The Structural Biology Shared Sen/ice (SBSS) helps researchers use the unique information derived from macromolecular structures to understand the molecular basis of cancer-causing cellular defects and to design drugs that mitigate such defects. SBSS comprises the X-ray Crystallography Shared Service (XRSS) and Nuclear Magnetic Resonance Shared Service (NMRSS). Together, these two facilities offer different technical approaches that work in synergy to allow researchers at the University of Maryland Marlene and Stewart Greenebaum Cancer Center (UMGCC) to view cancer-related biological macromolecules at the molecular level. Researchers from UMGCC account for more than one-half of the use of SBSS. Drs. David Weber and Eric Toth advise UMGCC investigators on how best to use SBSS to advance the goals of their project. To aid in this process, the SBSS has adopted an experimental pipeline that allows UMGCC investigators to determine rapidly which experimental technique best suits their needs and proceed with the experimental design that provides the most useful data in the shortest amount of time. The x-ray component of SBSS gives UMGCC investigators access to an Oryx Nano crystallization robot and a powerful Rigaku data collection system. These instruments provide UMGCC investigators with the tools to produce rapidly diffraction-quality crystals of cancer-related macromolecules and determine their three-dimensional structures. The NMR component ofthe SBSS currently provides access to both 600- and 800-MHz spectrometers. By April 2011, the NMR facility will acquire and install a 950-MHz spectrometer, the only such instrument at an academic institution in the United States. This array of cutting-edge spectrometers will allow UMGCC researchers to access the most sophisticated techniques for determining solution structures and examining the dynamics of large cancer-related macromolecules. Using these technologies, SBSS has supplied a number of UMGCC researchers with key experimental data that greatly enhanced their research programs.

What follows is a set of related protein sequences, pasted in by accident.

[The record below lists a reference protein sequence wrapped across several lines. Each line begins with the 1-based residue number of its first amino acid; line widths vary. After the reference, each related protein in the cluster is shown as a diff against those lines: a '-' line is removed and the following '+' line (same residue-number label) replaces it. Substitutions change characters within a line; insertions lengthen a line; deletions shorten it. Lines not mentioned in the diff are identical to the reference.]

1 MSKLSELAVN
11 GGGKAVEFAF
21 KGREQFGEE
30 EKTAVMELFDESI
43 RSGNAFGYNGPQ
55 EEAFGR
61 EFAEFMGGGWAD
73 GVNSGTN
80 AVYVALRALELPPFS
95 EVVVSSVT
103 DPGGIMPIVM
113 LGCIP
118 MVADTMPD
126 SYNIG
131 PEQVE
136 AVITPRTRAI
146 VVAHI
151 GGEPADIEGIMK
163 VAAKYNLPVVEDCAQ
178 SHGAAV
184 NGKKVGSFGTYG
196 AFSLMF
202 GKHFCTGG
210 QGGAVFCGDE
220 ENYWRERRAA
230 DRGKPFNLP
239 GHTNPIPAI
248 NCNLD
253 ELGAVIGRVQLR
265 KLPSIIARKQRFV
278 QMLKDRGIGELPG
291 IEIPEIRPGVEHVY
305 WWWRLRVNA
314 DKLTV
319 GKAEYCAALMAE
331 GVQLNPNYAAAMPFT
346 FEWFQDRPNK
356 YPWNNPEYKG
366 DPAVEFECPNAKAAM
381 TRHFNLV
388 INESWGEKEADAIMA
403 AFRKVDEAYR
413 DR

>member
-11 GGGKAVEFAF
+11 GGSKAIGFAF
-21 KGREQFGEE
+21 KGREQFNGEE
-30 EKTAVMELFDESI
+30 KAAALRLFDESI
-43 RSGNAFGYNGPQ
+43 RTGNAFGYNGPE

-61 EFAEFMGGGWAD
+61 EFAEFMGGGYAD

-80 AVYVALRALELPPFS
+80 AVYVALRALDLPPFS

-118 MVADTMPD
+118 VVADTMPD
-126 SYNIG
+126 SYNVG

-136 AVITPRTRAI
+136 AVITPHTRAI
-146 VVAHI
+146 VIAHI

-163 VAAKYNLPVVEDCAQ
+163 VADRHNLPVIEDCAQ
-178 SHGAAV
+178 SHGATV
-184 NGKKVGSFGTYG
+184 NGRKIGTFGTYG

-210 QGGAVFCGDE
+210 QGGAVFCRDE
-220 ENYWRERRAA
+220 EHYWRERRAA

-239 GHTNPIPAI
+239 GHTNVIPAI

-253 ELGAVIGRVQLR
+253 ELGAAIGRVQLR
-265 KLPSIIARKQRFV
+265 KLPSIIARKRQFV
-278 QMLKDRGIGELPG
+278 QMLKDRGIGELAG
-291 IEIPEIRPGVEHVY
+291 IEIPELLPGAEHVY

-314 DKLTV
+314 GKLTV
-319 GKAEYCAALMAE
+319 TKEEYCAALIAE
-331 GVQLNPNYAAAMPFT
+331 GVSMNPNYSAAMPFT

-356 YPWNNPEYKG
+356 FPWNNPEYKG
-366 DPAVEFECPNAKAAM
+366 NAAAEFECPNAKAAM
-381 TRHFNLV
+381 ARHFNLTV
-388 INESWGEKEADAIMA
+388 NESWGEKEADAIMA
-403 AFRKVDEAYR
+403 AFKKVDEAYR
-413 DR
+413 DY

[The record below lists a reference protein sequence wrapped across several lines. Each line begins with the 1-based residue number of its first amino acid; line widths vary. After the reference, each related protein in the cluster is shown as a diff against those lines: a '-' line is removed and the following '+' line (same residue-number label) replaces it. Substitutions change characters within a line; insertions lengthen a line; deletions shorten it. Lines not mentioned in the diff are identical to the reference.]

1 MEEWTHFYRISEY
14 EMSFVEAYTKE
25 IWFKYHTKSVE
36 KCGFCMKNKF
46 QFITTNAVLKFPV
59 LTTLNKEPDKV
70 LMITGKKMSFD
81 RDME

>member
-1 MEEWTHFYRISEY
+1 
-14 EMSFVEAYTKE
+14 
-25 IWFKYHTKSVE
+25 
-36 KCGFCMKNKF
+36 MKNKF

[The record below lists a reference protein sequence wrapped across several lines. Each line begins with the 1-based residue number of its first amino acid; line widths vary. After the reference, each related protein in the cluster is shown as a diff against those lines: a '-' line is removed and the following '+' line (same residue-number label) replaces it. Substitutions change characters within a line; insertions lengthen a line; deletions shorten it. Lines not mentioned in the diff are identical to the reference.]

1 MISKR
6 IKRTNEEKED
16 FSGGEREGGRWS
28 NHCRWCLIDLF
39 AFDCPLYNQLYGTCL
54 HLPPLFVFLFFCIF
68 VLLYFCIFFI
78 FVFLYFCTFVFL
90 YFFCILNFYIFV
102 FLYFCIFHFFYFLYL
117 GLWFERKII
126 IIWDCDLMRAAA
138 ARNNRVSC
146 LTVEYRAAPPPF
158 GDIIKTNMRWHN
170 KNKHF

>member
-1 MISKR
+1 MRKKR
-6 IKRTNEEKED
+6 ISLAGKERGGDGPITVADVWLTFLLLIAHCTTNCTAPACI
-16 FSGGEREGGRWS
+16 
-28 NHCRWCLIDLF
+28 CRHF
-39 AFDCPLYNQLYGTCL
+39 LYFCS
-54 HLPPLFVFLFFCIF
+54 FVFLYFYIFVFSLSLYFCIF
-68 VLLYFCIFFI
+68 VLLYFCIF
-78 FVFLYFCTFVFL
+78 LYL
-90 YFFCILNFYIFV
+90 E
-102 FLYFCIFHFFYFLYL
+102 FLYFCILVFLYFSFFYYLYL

Public Health Relevance

Aberrant changes that cause cancer involve molecular events governed by both local protein conformations and global macromolecular architectures. Understanding the structural basis of these events accelerates the design of therapeutic interventions. SBSS provides NMR and x-ray crystallography capabilities to UMGCC researchers as a means to advance both basic research and translational efforts to combat cancer.

Agency
National Institute of Health (NIH)
Institute
National Cancer Institute (NCI)
Type
Center Core Grants (P30)
Project #
5P30CA134274-07
Application #
8711306
Study Section
Subcommittee G - Education (NCI)
Project Start
Project End
Budget Start
2014-08-01
Budget End
2015-07-31
Support Year
7
Fiscal Year
2014
Total Cost
$70,566
Indirect Cost
$29,722
Name
University of Maryland Baltimore
Department
Type
DUNS #
188435911
City
Baltimore
State
MD
Country
United States
Zip Code
21201
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